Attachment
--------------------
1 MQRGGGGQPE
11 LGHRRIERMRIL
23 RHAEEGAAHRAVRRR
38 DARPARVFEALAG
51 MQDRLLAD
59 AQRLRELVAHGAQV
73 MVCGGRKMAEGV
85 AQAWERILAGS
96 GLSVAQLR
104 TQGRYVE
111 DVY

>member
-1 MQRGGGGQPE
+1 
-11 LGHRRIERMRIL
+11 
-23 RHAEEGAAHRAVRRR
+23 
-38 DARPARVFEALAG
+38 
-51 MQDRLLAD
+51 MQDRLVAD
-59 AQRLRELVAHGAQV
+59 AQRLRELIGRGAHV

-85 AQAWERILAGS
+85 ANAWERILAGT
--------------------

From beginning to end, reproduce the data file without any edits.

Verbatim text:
1 MQRGGGGQPE
11 LGHRRIERMRIL
23 RHAEEGAAHRAVRRR
38 DARPARVFEALAG
51 MQDRLLAD
59 AQRLRELVAHGAQV
73 MVCGGRKMAEGV
85 AQAWERILAGS
96 GLSVAQLR
104 TQGRYVE
111 DVY

>member
-1 MQRGGGGQPE
+1 
-11 LGHRRIERMRIL
+11 
-23 RHAEEGAAHRAVRRR
+23 
-38 DARPARVFEALAG
+38 
-51 MQDRLLAD
+51 MQDRLVAD
-59 AQRLRELVAHGAQV
+59 AQRLRELIGRGAHV

-85 AQAWERILAGS
+85 ANAWERILAGT